Publications and videos
In this section
The District offers a variety of information to help you learn about water conservation, the District’s work, water resource protection and water quality. Most District materials have been designed as electronic download documents so you can access information quickly.
Our multimedia section offers a variety of ways to learn about the District’s work: through photographs, informational videos, computer wallpaper and slide shows.
In the course of their work, District scientists and other environmental professionals study a host of water-related topics and prepare technical reports on their findings. See an overview of each report published by the District.
Measurements taken over time at various water bodies, along the shore and elsewhere are combined to give water management scientists the big picture of water resources.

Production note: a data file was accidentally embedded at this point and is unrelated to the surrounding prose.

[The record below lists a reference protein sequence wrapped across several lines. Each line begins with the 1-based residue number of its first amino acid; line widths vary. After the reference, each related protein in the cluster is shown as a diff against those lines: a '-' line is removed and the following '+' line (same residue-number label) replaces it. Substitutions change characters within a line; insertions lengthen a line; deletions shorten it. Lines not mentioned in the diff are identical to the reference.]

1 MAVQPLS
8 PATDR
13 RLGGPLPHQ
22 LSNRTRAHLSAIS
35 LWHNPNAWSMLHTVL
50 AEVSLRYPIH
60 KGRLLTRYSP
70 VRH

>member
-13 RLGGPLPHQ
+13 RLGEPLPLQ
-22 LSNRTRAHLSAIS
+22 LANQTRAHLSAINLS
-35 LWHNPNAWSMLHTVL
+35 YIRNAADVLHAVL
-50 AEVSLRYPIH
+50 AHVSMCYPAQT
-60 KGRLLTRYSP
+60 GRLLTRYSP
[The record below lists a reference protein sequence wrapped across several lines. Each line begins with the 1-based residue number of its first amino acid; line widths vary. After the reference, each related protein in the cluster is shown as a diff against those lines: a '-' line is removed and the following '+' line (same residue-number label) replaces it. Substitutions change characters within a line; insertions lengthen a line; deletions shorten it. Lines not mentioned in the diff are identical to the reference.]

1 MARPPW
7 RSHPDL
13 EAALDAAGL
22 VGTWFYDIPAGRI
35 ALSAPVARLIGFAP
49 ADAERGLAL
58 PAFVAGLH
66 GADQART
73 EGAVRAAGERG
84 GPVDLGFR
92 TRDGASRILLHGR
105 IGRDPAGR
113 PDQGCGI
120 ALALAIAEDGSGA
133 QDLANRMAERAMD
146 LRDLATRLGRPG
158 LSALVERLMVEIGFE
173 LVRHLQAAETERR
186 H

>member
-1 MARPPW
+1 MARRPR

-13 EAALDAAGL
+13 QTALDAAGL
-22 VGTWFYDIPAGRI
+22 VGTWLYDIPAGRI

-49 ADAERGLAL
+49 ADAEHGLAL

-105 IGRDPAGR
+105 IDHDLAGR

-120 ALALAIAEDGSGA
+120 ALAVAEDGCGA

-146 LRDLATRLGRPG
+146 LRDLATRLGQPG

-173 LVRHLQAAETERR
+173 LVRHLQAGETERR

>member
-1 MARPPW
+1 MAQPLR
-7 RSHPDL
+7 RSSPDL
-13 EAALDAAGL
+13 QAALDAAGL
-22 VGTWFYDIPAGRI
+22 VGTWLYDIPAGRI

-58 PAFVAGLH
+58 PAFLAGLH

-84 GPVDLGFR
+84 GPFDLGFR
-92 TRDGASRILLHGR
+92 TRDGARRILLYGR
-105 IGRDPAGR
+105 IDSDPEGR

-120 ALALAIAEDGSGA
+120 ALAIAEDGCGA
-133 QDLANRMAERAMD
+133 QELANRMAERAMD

District looks to plants, animals to establish protective water flows and levels
Dangling from cabbage palms, hand ferns are rare in Florida. Their scarcity is generally attributed to the extensive drainage of natural wetlands over the decades.
If you’re lucky or determined, one of the few places you’ll find the hand fern — along with the occasional snowy orchid — is at Tosohatchee State Reserve, a mosaic of freshwater marshes, swamps, pine flatwoods and hardwood hammocks bordering 19 miles of the St. Johns River in Orange County.
The wetlands in Tosohatchee draw life from reclusive Taylor Creek. The creek receives its tea-colored flow from a dam at Taylor Creek Reservoir and winds its way to the St. Johns River. Sufficient water flow in Taylor Creek is critical to the survival of the hand fern and other wetland species found at Tosohatchee. St. Johns River Water Management District scientists realized this fact when establishing minimum flows and levels, or MFLs, for the creek.
The District sets MFLs for lakes, streams, rivers, wetlands, springs and aquifers to prevent significant harm to the water resources or ecology of an area resulting from permitted water withdrawals. MFLs define how often and for how long high, intermediate and low water flows and/or levels should occur to prevent significant harm. Two to five MFLs are typically defined for each system.